Communities all over the world have suffered some of the most brutal effects of drought and flooding this year. Flash floods in western Europe, eastern and central Asia and southern African. And catastrophic drought in Australia, southern Africa, southern Asia, much of Latin America, western North America and Siberia are cases in point. The impacts extend well beyond the individual events. For example, the rise in food insecurity in the southern African region and unprecedented wildfires in North America, Europe and Central Asia.   What is going on? This is much more than bad weather in some cases, and is increasingly so. The UNCCD organized an event at COP26, the Climate Change Conference taking place in Glasgow, United Kingdom, to focus attention on the land-water-climate nexus. The science and policy responses discussed make it clear that human decisions exacerbated by climate change are significantly – and arguably, catastrophically – amplifying the impact of drought and floods.  The discussion encouraged more strategic land use decisions. Decisions that ensure what we do where, and in particular, what we plant where, mitigatesthe impacts of both extremes, be it too much or too little rainfall. It also shed light on how important it is to have healthy soils. Soils that are replete with organic matter will obtain “more crop per drop”, and reduce the risks associated with drought and flooding.  Extreme events, including both droughts and floods are on the rise. With more land projected to be get drier and more and more people living in drylandsin the future, the discussions centered on the shift more than 60 countries are making from “reactive” response to droughts and floods to “proactive” planning and risk management designed to build resilience. Participants from Malawi, Pakistan, Honduras, Grenada and Burkina Faso provided concrete examples of policy alignment and cross-sectorial approaches to implementation. Here is a quick overview of the highlights. Read more:  Land and drought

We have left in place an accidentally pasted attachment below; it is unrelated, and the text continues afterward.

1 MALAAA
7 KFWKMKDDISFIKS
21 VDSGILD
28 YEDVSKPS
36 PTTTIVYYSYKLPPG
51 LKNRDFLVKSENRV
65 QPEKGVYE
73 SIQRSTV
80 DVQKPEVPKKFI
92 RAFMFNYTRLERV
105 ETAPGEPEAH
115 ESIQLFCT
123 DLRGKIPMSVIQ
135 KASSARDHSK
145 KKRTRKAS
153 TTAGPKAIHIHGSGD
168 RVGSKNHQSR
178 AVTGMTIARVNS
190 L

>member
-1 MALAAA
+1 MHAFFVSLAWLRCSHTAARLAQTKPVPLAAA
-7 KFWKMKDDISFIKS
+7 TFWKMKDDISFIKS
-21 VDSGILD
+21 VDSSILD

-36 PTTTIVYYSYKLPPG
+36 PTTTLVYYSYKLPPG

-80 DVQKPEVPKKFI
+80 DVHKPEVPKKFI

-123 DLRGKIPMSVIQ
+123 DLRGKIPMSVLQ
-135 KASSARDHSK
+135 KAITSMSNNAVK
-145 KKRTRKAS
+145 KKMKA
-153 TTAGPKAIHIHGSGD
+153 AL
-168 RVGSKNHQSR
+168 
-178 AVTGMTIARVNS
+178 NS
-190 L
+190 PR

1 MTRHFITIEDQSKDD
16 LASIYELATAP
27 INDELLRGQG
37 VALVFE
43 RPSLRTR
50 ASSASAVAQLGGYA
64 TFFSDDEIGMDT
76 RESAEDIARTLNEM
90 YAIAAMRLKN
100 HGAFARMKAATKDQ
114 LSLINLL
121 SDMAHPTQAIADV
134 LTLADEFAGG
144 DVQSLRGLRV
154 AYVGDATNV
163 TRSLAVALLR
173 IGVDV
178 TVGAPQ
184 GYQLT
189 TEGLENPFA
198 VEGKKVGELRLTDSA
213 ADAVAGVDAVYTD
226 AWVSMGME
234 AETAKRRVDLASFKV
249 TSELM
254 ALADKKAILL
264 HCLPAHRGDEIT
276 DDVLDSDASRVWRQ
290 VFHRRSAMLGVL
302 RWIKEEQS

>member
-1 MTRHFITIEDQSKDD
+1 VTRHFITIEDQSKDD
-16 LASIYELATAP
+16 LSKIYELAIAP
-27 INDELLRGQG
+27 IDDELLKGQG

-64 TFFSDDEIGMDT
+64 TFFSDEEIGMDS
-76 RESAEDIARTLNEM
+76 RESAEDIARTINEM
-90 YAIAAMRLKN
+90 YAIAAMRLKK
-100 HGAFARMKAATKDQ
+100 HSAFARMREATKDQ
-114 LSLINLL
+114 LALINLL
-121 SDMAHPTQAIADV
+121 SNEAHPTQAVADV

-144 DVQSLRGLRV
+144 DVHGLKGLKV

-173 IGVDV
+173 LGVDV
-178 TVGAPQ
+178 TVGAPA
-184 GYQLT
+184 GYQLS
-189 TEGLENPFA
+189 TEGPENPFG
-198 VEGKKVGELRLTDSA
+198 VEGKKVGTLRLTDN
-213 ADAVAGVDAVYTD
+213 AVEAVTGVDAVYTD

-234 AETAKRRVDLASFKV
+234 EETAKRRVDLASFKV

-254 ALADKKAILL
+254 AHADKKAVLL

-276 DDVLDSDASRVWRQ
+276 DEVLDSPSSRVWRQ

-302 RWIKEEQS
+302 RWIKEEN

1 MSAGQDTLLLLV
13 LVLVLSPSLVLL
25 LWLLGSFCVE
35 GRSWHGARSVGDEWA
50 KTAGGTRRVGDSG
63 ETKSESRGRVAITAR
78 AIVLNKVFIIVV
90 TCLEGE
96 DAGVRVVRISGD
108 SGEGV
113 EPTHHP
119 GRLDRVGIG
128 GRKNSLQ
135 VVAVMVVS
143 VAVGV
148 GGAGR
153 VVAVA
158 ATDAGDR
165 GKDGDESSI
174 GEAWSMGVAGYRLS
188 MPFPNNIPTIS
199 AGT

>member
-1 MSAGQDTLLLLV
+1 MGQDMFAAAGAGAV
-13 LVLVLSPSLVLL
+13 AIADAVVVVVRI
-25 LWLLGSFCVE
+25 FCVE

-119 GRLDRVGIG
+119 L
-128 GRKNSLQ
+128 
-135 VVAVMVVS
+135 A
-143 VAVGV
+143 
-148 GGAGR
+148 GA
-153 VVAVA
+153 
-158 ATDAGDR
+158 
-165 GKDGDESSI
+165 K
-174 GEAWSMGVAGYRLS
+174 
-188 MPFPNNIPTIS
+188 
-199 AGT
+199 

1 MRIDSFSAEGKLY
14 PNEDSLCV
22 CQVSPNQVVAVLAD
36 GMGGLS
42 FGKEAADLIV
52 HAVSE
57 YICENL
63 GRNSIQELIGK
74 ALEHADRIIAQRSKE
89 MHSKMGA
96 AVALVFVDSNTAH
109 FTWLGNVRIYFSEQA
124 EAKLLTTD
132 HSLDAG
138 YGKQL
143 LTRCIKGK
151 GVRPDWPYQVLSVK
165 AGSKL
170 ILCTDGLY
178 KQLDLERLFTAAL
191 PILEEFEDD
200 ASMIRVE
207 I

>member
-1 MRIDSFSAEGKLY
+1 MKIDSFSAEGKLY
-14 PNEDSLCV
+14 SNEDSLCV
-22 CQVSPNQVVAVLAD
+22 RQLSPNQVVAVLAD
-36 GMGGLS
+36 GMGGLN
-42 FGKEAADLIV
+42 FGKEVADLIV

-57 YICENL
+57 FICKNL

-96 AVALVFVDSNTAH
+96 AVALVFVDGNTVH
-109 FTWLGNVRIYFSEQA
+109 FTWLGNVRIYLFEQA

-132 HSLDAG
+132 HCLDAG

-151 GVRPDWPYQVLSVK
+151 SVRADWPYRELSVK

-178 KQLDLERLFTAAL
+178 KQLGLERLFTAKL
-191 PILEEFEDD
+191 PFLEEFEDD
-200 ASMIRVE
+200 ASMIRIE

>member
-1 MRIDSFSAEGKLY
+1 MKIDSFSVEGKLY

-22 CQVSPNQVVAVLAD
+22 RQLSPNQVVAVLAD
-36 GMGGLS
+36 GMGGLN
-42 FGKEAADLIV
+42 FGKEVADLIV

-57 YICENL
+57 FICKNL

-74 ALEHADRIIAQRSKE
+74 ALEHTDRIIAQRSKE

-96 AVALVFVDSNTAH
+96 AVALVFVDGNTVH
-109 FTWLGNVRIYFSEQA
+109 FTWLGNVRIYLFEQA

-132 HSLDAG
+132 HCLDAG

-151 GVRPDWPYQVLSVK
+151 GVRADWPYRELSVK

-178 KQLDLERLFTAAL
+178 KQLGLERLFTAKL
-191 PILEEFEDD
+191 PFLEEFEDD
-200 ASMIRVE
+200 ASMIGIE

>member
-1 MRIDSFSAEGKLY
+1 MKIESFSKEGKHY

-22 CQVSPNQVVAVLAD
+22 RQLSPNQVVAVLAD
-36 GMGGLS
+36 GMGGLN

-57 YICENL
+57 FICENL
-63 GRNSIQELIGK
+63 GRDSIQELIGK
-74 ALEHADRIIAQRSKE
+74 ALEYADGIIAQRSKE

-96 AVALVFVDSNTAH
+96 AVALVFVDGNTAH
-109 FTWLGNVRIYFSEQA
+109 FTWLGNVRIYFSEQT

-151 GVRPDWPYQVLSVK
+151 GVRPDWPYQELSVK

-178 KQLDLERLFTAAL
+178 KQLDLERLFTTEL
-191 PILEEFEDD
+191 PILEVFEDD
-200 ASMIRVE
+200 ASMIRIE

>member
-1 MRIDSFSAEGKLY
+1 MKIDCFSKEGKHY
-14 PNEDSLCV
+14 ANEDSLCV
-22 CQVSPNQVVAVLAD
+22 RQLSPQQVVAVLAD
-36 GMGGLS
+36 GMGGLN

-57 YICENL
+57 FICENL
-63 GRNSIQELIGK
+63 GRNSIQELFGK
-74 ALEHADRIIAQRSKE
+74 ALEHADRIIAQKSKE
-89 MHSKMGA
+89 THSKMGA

The weather alone cannot explain droughts and floods
Ramsar Convention on Wetlands turns 50

This year marks the fiftieth anniversary of the Ramsar Convention, the intergovernmental treaty which unites 171 countries to protect and use wisely the wetlands and the resources they provide. The Ramsar Convention is the oldest of the modern global intergovernmental environmental agreements. In the fifty years since it was founded, a lot more became known about the importance of wetlands for water security, disaster risk reduction, mitigating climate change, supporting biodiversity and providing livelihoods.  Across the world, wetlands are of great importance to humanity. All agricultural production depends on water which is transported and provided to humankind through wetlands. More than half of the world relies on wetland-grown produce for their staple diet, for example from rice paddies. Wetlands also provide more than a billion livelihoods across the world in an array of activities that also deliver food, water supplies, transport, and leisure. Wetlands loss contributes to poverty and food insecurity. During the months of August and September 2021, the anniversary website is featuring stories and messages on why wetlands are important and what can be done to ensure they are better protected and used. On October 7, the Ramsar secretariat will host an intergenerational dialogue between leaders past and future to create connections across generations to elevate the urgency to protect, conserve and restore wetlands. This anniversary-themed video presents the many benefits of wetlands and gives the overview of the convention's work.  

Ramsar Convention on Wetlands turns 50